A Key Campus Influence

By Beverly Joyce

As a principal, what advice would you give new assistant principals that would influence their success as campus leaders and the success of their school?

Assistant principals’ school roles can vary from campus to campus depending on the principal’s expectations and the school district’s job description. Assistant principals often deal with student discipline matters, parent concerns, duty schedules, safety procedures and many other assigned responsibilities. As a new assistant principal meeting with my campus principal for the first time, I wanted to know what her expectations were and if she had any advice to share on becoming a successful campus administrator. My principal’s main expectation of me and the advice she shared were surprisingly the same and simply stated. “Be visible.” At first, I was disappointed with her advice. I thought the advice was not helpful or profound and believed her expectation was easy to achieve. I was wrong. Within the first month of the school year, I discovered “be visible” was a difficult task to accomplish every school day. After learning the difference between being actively visible versus being physically visible, I found my principal’s two words of advice to be wise and beneficial. “Be visible” proved to be a key influence on my campus’ success and paved my way to becoming a successful campus administrator.

The campus’ benefits of having a visible administrator who interacts with students, teachers, staff and parents on a daily basis are numerous and significant. Being an actively visible principal or assistant principal provides the opportunity to influence campus climate, student behavior, student learning and teacher performance in a positive manner. A campus administrator who is consistently visible around the school has a campus presence and often seems more approachable to students, teachers and parents.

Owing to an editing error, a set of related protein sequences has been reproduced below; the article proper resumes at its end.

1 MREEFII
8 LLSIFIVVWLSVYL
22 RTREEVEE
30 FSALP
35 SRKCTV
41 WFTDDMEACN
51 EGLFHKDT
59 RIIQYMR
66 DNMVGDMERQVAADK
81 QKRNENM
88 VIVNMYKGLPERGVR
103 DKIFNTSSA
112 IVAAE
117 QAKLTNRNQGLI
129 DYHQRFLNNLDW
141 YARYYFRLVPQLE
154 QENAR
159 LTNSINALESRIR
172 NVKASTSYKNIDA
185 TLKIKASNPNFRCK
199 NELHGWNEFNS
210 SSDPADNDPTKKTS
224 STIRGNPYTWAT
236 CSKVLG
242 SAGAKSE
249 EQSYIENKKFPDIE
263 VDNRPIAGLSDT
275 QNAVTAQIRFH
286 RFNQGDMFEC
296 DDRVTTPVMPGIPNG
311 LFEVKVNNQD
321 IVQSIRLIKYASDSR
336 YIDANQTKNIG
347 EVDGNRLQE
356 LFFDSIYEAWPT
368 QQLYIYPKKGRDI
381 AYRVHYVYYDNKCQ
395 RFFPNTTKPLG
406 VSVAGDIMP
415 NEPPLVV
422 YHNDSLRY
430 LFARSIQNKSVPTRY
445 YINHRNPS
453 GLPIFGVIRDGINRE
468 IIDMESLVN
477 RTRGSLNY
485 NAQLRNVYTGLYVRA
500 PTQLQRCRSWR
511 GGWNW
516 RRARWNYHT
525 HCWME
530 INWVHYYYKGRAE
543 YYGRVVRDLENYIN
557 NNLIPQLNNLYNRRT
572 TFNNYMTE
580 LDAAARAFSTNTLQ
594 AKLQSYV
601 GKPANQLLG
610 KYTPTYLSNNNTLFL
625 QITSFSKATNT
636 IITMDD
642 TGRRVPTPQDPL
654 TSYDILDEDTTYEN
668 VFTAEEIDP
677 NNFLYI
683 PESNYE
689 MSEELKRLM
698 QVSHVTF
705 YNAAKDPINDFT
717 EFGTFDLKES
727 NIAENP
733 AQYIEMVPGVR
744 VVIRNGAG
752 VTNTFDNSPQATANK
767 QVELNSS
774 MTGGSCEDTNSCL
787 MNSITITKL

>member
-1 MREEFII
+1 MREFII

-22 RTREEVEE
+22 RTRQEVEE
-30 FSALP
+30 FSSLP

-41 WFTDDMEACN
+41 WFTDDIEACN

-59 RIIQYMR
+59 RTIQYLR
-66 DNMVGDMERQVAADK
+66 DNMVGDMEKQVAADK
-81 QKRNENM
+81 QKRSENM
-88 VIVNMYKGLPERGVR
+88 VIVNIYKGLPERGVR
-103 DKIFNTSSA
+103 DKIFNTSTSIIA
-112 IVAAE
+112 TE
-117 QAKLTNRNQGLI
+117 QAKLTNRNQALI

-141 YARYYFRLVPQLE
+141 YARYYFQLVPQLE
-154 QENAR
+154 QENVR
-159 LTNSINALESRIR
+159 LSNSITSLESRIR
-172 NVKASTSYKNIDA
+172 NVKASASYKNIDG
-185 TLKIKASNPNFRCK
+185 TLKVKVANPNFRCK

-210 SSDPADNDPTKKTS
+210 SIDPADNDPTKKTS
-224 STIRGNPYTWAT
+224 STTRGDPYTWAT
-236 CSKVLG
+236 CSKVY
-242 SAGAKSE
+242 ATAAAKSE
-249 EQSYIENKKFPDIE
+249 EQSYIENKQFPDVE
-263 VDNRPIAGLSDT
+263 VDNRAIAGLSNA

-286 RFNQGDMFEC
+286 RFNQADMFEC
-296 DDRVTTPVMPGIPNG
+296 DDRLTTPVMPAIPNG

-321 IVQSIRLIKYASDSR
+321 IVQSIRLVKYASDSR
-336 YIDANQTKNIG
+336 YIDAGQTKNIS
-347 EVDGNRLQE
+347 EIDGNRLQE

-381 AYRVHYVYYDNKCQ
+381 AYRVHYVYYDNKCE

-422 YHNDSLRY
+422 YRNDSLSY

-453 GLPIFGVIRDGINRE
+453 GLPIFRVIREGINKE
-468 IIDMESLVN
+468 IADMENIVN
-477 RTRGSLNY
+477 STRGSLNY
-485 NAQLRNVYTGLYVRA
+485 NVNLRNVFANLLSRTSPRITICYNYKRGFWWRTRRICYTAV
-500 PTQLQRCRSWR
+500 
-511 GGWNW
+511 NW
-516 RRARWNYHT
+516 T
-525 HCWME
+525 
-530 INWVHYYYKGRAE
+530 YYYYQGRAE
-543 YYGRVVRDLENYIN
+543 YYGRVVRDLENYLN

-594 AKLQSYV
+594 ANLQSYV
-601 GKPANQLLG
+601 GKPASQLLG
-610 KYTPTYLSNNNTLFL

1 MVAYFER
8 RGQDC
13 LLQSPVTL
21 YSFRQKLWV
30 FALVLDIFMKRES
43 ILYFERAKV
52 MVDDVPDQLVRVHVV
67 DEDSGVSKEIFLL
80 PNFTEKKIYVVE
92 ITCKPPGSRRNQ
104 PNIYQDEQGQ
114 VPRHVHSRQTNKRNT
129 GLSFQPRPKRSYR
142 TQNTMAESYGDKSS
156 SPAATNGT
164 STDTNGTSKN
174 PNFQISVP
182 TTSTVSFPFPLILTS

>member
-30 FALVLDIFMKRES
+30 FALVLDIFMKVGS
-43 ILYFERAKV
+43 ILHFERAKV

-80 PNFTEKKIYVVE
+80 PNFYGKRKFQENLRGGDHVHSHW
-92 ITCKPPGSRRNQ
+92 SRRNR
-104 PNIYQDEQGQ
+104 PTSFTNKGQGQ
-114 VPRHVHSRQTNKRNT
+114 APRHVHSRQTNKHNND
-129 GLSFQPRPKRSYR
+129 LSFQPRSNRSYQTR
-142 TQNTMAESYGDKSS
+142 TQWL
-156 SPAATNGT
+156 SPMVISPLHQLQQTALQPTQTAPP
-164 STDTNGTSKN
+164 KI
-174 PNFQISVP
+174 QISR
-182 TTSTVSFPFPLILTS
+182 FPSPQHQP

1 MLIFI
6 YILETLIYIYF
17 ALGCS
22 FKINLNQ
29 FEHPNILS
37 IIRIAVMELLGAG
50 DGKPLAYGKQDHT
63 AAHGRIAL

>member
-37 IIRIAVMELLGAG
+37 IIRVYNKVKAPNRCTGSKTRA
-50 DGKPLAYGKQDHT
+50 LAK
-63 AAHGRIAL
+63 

As a campus administrator, “be visible” actions might include:

  • Setting the tone for the school day with smiles, greetings and compliments
  • Modeling kindness, caring and good manners
  • Providing recognition, praise and support to teachers and students
  • Building relationships and trust through conversations, interactions and involvement
  • Providing specific feedback and answering questions
  • Communicating the school’s expectations, procedures and goals
  • Observing classrooms, teachers and students
  • Taking preventive measures to encourage orderly classrooms and appropriate behavior

As a former campus administrator, I recommend three actions to successfully “be visible:”

  1. Reserve the same thirty to forty-five daily time period in which meetings should not be scheduled. Students, teachers and parents knew when I would “be visible” on the campus and expected to see me at that time.
  2. Be actively visible at unpredictable times during the school day. I always had an excuse to go for a short walk, find the teacher who stashed chocolate or check on a student.
  3. Be consistently committed to your schedule and purpose. “Be visible” must be a priority in order to be a key influence on campus success.